In the end of February of 2011, I was approached by a member of the community who wished to start a nonprofit organization dealing with organization of volunteers going into Libya. We discussed all the details, helped promote the idea, conducted research and created a board of 7 individuals. Each one of us had a job to do to create Volunteer Libya and make it become the organization it is today.
In light of the situation of Libya, what were the greatest challenges you have faced? And currently, which challenges do you keep facing?
One of the greatest challenges we, as civil society organization, face in Libya is the lack of trust in our ability from the government. Most civil society organizations in Libya face scrutiny from all because they were started by the youth. But the youth are the face of our country’s future, we are the hope and dreams, and the government should always provide us with the ability to help rebuild our country, the chance to hear our demands for change, because some of us have been doing this for years and know what works and what doesn’t.
But our biggest and current challenges are opportunities! Whether they are opportunities for funding our projects, opportunities to present our culture and hard work at different conference around the world, or job opportunities. If you look closely, Libya lacks many types of opportunities, or they are given to the same individuals over and over again. We have some of the most amazing and talented youth who deserve to be challenged and given the opportunities to rise above and beyond, and even though they have found ways to do it on their own it doesn’t hurt to get recognition from inside and outside of the country.
Would you say that being a woman makes a difference in your engagement?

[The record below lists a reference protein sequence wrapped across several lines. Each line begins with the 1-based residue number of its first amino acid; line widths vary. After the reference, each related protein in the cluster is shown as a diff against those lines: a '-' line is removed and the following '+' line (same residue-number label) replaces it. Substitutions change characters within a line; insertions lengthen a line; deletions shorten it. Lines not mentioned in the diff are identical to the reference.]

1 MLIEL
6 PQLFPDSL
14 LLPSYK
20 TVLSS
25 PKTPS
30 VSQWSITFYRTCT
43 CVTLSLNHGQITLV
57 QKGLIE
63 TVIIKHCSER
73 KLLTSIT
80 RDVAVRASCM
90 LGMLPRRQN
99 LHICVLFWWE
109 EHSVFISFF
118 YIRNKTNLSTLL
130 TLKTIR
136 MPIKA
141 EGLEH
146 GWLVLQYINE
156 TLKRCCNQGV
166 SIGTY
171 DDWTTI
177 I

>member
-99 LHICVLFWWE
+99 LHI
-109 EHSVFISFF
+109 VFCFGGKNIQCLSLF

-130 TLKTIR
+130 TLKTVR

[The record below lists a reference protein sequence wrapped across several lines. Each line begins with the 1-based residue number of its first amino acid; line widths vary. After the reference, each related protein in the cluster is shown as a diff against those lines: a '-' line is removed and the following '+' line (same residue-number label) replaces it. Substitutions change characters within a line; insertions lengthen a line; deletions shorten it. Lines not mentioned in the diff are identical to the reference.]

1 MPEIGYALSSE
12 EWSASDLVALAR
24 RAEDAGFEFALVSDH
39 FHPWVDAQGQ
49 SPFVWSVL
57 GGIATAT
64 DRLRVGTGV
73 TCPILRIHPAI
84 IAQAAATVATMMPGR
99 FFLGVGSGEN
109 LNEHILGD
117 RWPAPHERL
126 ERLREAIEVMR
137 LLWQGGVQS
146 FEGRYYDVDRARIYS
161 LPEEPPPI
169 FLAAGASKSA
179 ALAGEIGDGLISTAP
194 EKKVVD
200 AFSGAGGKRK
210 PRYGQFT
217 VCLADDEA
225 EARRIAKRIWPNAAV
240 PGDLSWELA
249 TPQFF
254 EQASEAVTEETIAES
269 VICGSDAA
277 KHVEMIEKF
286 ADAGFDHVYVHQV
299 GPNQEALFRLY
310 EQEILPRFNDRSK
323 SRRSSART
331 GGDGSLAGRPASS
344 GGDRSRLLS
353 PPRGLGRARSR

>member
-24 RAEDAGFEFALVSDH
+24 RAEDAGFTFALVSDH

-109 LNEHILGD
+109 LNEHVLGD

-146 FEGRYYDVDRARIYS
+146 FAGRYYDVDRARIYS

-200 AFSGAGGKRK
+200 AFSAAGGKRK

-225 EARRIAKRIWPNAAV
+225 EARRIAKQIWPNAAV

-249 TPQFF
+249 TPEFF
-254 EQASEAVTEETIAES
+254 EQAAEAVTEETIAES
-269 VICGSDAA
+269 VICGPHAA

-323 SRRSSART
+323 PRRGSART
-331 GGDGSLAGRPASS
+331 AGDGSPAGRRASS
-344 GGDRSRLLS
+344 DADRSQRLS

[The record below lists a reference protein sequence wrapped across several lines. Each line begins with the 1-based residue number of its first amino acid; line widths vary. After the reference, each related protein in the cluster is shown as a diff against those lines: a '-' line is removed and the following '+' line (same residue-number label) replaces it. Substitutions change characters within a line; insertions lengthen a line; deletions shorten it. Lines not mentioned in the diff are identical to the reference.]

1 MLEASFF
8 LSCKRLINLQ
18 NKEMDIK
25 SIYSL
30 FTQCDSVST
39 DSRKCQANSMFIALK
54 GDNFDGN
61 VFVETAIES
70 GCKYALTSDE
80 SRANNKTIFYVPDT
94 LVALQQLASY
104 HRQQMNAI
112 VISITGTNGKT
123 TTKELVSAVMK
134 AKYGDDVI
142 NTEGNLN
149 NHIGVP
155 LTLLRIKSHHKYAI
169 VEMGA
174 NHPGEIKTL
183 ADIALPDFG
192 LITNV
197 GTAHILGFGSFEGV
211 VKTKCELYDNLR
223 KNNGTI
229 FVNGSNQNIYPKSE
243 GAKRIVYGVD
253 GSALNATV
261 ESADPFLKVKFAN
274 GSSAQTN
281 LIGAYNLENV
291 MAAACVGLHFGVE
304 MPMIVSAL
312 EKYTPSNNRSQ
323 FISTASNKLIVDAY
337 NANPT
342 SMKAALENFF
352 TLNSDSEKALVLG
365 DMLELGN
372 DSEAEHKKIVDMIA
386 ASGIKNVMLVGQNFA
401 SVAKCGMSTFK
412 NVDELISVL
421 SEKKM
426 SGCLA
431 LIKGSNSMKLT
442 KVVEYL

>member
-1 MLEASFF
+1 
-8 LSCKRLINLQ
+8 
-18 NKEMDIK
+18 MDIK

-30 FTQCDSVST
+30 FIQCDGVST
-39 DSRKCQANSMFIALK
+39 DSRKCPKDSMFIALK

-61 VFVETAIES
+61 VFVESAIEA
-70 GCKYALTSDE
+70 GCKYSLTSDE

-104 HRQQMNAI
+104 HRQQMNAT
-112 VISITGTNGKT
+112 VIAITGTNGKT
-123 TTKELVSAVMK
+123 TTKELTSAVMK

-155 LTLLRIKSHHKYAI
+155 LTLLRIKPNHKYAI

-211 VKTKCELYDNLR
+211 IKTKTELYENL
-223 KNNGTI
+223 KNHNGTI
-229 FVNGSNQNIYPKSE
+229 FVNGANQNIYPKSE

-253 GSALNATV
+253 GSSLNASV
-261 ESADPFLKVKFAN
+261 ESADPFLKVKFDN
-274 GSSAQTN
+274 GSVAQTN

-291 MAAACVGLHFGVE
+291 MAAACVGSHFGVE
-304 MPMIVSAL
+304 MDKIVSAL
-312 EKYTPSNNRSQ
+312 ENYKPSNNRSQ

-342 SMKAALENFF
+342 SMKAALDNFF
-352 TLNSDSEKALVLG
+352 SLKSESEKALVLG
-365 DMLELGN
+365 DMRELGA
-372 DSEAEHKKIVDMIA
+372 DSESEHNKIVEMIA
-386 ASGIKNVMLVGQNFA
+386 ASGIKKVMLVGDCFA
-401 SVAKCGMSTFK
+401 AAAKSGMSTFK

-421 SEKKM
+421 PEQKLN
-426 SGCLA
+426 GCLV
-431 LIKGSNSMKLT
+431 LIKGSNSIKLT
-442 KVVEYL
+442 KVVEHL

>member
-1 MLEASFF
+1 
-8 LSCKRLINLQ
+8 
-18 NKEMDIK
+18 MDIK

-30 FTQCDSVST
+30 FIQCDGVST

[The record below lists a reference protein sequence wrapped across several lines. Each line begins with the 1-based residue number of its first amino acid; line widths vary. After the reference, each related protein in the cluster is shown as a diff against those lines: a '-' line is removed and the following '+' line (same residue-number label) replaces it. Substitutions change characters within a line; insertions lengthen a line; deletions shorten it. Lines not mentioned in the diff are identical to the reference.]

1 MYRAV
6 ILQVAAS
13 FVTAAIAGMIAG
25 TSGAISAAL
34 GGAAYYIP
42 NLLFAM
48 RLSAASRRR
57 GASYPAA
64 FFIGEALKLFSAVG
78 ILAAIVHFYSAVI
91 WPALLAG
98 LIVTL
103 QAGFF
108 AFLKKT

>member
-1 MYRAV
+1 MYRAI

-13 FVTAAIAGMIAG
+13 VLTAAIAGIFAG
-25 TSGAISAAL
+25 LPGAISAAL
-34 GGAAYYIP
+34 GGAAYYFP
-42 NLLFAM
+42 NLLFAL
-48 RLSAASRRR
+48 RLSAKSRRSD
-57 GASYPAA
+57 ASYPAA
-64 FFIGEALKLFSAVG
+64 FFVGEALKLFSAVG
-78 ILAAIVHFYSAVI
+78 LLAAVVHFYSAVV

(…) As a Libyan woman, I have been blessed to not have faced much difference in my engagement in civil society, but that doesn’t mean the issue isn’t there. A woman plays a vital role in the advancement of many sectors in Libya and the sooner we recognize that, the sooner we are able to better our country and move it forward.
Can you describe the operating environment for civil society organizations in Libya?
Two years ago the environment was welcoming, working from a small office with the team, but unfortunately the lack of funds and current situation has forced a lot of civil society organizations to meet in cafes or work from home. We have used telecommunication in order to coordinate between the team and despite the difficulties, we still manage to implement our projects and work around the struggle to give back in any ways we can. The work cannot stop just because we face challenges; we work around them and hope to make a difference.
What advice would you say to young Libyans who would like to be involved in their community?
I know the revolution holds a lot of struggles and pain, but our families did not fight for years on end to give up now! (…) I remind myself that the hopes and dreams I work for towards Libya is what we all worked for during the revolution, but I choose to continue the fight, I choose to not GIVE UP, and I choose to believe that Libya is and will always be an EPIC success story, with few minor setbacks.
I read the negative, but I can find three more positives. I get frustrated and angry, but I’m reminded that after 41 years of oppression we can’t go down any more, only up. It’s okay to have ups and downs because we have only tasted freedom for few years, we were overdosed by it, but now it’s time to refocus and stay the course no matter how hard it is, we stand firm, for Libya!
(…) We are a young nation, we are a strong nation, but we have to continue to believe, we have to continue to educate, smile, laugh, even cry if need be, but stay positive and believe because only then will we have succeeded, only then our fights and those who died for that fight wouldn’t have gone in vain.
(…) Keep fighting, keep believing, and when you stop believing, continue to look for the light that gives you that hope again that Libya will be okay, only then will we have won the battle we started years ago, only then will we have freed a nation and truly built it. (…)